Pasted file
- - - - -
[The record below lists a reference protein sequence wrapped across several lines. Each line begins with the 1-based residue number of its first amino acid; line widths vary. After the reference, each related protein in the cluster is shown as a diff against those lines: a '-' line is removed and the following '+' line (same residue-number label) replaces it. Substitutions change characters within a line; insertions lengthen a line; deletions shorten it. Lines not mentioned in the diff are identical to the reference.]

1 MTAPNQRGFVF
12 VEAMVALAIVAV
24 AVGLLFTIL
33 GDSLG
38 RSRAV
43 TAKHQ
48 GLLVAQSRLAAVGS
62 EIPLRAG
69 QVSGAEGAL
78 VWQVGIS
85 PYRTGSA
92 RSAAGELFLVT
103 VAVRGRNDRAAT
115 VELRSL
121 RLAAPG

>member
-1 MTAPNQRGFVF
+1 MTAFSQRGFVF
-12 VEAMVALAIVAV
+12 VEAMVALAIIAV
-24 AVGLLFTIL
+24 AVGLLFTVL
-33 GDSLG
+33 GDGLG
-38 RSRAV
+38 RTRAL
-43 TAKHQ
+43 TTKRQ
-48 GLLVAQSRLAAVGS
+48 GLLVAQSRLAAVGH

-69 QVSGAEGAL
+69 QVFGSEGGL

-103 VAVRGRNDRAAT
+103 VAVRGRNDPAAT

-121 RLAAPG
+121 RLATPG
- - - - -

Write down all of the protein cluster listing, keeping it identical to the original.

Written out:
[The record below lists a reference protein sequence wrapped across several lines. Each line begins with the 1-based residue number of its first amino acid; line widths vary. After the reference, each related protein in the cluster is shown as a diff against those lines: a '-' line is removed and the following '+' line (same residue-number label) replaces it. Substitutions change characters within a line; insertions lengthen a line; deletions shorten it. Lines not mentioned in the diff are identical to the reference.]

1 MTAPNQRGFVF
12 VEAMVALAIVAV
24 AVGLLFTIL
33 GDSLG
38 RSRAV
43 TAKHQ
48 GLLVAQSRLAAVGS
62 EIPLRAG
69 QVSGAEGAL
78 VWQVGIS
85 PYRTGSA
92 RSAAGELFLVT
103 VAVRGRNDRAAT
115 VELRSL
121 RLAAPG

>member
-1 MTAPNQRGFVF
+1 MTAFSQRGFVF
-12 VEAMVALAIVAV
+12 VEAMVALAIIAV
-24 AVGLLFTIL
+24 AVGLLFTVL
-33 GDSLG
+33 GDGLG
-38 RSRAV
+38 RTRAL
-43 TAKHQ
+43 TTKRQ
-48 GLLVAQSRLAAVGS
+48 GLLVAQSRLAAVGH

-69 QVSGAEGAL
+69 QVFGSEGGL

-103 VAVRGRNDRAAT
+103 VAVRGRNDPAAT

-121 RLAAPG
+121 RLATPG